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Should Ransomware Victims Pay Up? Experts At Black Hat Speak Out

Michael Novinson

From the availability of backups and sensitivity of exfiltrated data to the health and safety consequences of nonpayment, here’s what companies must think about before forking over a ransom.

Companies That Pay Should Have To Publicly Admit It

Mandating public disclosure of ransom payments would serve as a psychological suppressant and cause companies to think twice before forking money over to cybercriminals, said Arthur Fontaine, NetWitness’ product and solution marketing manager. Requiring that ransom payments be reported to shareholders and the government would introduce another layer of complexity for companies considering payment.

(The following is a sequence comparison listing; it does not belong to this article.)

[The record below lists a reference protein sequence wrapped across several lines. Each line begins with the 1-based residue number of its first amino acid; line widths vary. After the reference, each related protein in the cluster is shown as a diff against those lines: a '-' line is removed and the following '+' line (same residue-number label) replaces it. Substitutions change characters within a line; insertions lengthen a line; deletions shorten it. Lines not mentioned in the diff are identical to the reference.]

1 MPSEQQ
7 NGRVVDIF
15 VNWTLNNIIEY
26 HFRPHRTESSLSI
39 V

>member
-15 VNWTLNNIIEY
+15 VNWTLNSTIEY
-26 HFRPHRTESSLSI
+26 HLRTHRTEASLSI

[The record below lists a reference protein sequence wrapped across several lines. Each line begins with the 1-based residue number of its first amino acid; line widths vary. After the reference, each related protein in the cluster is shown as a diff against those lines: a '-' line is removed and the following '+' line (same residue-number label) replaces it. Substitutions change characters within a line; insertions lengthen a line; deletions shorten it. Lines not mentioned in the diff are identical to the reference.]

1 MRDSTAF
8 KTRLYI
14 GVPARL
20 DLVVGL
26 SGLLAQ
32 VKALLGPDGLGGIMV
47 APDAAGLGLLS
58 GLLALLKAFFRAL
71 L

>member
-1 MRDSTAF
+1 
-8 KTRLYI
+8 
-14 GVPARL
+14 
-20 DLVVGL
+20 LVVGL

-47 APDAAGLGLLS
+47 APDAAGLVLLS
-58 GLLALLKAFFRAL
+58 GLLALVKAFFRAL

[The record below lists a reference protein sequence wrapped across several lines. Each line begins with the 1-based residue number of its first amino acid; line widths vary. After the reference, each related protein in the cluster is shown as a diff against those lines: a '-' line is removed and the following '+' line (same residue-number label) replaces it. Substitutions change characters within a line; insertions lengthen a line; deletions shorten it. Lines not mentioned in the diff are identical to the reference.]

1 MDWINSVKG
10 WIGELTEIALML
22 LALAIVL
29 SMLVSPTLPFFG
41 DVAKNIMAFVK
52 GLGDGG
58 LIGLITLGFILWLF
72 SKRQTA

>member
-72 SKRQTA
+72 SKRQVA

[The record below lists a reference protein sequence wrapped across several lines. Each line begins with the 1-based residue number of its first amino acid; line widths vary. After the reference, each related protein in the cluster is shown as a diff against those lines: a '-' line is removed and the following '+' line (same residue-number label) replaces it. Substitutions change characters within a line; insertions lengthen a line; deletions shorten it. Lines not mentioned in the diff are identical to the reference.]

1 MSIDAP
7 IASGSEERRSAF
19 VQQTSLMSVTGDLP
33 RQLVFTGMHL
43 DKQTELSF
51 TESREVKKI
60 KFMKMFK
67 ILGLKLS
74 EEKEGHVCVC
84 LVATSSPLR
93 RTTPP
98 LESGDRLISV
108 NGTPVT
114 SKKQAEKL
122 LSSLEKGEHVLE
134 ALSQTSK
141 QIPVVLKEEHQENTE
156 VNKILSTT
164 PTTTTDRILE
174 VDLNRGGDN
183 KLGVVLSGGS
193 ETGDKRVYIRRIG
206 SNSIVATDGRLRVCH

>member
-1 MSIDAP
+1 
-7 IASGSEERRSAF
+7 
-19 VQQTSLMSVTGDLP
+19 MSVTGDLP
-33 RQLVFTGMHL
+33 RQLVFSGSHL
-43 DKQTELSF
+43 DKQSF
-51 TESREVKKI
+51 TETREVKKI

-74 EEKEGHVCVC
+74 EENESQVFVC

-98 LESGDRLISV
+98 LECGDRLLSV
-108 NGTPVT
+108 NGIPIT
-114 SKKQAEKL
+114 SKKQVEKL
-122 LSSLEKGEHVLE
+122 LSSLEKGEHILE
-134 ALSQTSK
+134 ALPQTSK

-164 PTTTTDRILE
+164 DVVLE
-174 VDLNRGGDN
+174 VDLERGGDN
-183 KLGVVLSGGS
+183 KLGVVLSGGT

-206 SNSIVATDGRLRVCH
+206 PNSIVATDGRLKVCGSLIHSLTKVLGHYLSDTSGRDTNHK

Knowing that ransom payments can’t be made under the table would incent companies to invest in proactive defenses and incur up-front costs to harden their environments against ransomware attacks, according to Fontaine. “Nobody wants to see their company on the front page of The Wall Street Journal as having paid a ransom,” Fontaine said.

Organizations should consider the financial implications associated with downtime and negative publicity before deciding whether to pay a ransom, according to Fontaine. Mandating reporting of ransom payments would also spur organizations to adopt Cybersecurity and Infrastructure Security Agency (CISA) best practices such as maintaining offline backups, Fontaine said.

 
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